Friday, 18 June 2010

My legislation

Now I've got time off from schoolwork, I've been thinking about what legislation I would introduce if I were Prime Minister. I don't know whether that makes me an egotistical megalomaniac, or if everyone else does the same. I suspect it's the former. At any rate, here's a short summary of some of the things you could expect me to do if I ever led a Government. Thank goodness that'll never happen, eh?

The Fines Alteration Act

The problem with using fines as a punishment is that they're not relative to the wealth of the person receiving the fine. A £800 fine could be a huge amount to one person and discourage them from repeating the offence, or practically nothing to some rich bastard. Therefore, rather than setting a specific amount, all fines would be a proportion of yearly income. This makes the fine fairer by ensuring that it has as much impact upon the wealthy as it does the poor.

The Vehicle Noise Reduction Act

I'm fed up with chavs and their noisy exhausts. It'd be one thing if it was just old blokes in equally old cars with noisy exhausts, but a new generation of young people seem to think that having a car that sounds like a microphone placed next to a fly caught inside a bottle shows how hard they are. I don't know the average decibel noise of vehicles, and a quick google didn't help me find out either, but my minions would find out and tell me, and the maximum would be set slightly higher than the average noise level. When a complaint is made by someone about the noise emitted from a vehicle, a police officer would trace the registration number and pay a visit to the owner to test the vehicle's noise emission using some jazzy equipment like this. If the noise level is above the limit, they will be issued a fine equivalent to 10% of their yearly income (or benefits, since they're quite probably scrounging scum), and ordered to have an exhaust fitted that is below the limit within three weeks. After three weeks, the owner will receive another visit from their police officer friend who will again test the sound the car makes. If the exhaust has not be changed or if the replacement is still in excess of the noise limit, the driver will have their car towed and crushed, fined a further 20% on top of their 10%, and be banned from driving permanently.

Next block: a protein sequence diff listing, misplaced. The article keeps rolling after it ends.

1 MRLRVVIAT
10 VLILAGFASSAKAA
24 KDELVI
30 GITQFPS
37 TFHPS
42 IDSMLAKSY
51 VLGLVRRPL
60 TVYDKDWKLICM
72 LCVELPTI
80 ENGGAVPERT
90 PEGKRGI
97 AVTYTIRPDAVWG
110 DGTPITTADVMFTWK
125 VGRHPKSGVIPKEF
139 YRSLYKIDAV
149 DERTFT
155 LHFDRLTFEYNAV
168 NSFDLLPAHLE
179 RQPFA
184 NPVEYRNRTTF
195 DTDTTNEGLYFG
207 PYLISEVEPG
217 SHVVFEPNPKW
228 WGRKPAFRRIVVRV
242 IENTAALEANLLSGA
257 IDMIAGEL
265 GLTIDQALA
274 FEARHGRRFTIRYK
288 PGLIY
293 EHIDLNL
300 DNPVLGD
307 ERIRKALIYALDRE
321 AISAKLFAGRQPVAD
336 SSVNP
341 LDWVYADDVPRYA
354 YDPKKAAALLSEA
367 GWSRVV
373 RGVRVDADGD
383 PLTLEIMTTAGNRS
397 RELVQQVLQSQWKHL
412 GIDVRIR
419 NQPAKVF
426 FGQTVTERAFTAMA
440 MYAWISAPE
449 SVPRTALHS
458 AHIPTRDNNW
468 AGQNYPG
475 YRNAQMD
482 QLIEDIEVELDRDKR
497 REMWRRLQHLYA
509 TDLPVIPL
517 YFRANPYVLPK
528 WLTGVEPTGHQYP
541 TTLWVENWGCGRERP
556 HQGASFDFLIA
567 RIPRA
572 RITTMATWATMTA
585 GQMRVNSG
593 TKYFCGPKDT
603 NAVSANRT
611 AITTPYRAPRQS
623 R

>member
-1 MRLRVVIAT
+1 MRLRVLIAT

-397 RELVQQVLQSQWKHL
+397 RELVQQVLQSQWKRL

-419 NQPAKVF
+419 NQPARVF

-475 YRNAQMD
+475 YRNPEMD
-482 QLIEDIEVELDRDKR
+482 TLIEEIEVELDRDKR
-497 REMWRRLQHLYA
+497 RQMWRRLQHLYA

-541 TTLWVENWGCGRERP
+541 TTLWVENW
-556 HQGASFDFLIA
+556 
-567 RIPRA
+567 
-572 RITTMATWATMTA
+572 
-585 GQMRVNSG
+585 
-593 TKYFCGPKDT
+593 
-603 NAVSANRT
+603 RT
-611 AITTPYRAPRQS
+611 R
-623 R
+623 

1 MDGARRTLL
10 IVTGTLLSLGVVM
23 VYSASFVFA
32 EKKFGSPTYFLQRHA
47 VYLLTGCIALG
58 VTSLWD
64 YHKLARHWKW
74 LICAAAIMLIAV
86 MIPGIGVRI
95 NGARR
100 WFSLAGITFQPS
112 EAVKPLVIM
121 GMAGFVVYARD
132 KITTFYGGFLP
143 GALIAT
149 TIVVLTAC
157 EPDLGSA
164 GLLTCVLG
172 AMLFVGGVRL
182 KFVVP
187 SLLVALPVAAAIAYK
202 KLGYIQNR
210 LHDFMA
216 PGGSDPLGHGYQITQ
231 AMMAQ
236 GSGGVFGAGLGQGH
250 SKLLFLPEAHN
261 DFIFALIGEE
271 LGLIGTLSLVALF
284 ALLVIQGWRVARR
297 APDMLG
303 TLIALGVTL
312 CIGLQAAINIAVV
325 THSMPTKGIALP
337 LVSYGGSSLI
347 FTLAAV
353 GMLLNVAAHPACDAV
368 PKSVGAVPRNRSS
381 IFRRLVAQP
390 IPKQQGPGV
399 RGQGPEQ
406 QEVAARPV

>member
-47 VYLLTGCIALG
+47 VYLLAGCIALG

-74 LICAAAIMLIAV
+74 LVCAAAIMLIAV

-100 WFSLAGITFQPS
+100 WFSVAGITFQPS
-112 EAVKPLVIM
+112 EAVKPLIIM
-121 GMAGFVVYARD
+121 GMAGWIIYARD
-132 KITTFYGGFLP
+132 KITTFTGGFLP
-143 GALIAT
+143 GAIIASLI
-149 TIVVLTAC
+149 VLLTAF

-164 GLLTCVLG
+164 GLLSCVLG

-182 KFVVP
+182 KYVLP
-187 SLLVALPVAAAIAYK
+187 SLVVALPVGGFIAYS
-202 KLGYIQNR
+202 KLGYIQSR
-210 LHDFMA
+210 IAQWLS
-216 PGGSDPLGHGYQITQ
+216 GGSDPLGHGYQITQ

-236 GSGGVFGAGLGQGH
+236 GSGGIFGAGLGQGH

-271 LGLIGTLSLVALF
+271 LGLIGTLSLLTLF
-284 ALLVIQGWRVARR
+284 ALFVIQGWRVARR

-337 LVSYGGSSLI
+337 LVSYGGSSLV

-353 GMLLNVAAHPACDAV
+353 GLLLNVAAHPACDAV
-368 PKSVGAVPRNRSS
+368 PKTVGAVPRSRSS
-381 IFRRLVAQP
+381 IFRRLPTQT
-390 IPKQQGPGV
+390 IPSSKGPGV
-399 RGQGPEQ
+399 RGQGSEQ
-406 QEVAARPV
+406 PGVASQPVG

This legislation would also apply to expensive sports cars: being rich and wanting to rub it in by having a fast, loud car does not exempt you. If the car you buy is too noisy, you'll have to get the exhaust replaced with a normal one.

The Container Value Act

This one is explained in greater depth here, but it's designed to reduce litter and reward those who dispose of their rubbish responsibly or do their bit to pick up litter carelessly discarded by scum. Recyclable packaging - including glass and plastic bottles, cardboard boxes and  tin cans - would all have a 10p value attached to them. Here's a summary of how it works from the link above:
  • The drinks manufacturer/distributor adds the 10p deposit to the price of every bottle or can sold to the retailer.
  • The retailer adds the 10p deposit to the price to the consumer.
  • The consumer (or whoever picks the container up from the street) collects the 10p deposit when he/she returns the bottle/can to the retailer or re-cycling depot.
  • The retailer or depot reclaims the 10p deposits when they return the container to the manufacturer/distributor.
  • The manufacturer/distributor gets the money from selling the containers for recycling.
  • Depending on the scheme, the money from unclaimed deposits (for bottles/cans not returned) is either used to fund the infrastructure for the collection and sorting, and environmental clean-up, or it is retained by the manufacturers.

The BBC Licence Fee Abolition Act

In this modern day we have the choice of various different channels and subscriptions, and it is time that the BBC made their own money and paid for themselves. Jeremy Paxman - in a wonderful instance of biting the hand that feeds him - likened the licence fee to a tax paid to Persil by all owners of washing machines, and I think this is a good analogy. We cannot expect people to pay a fee to the corporation for the privilege of owning a telly on which they might not even watch BBC's channels. The BBC has shown itself adept at wasting the money of the feepayers, and it would therefore have to make its own money, either through a subscription service or by going commercial and implanting adverts.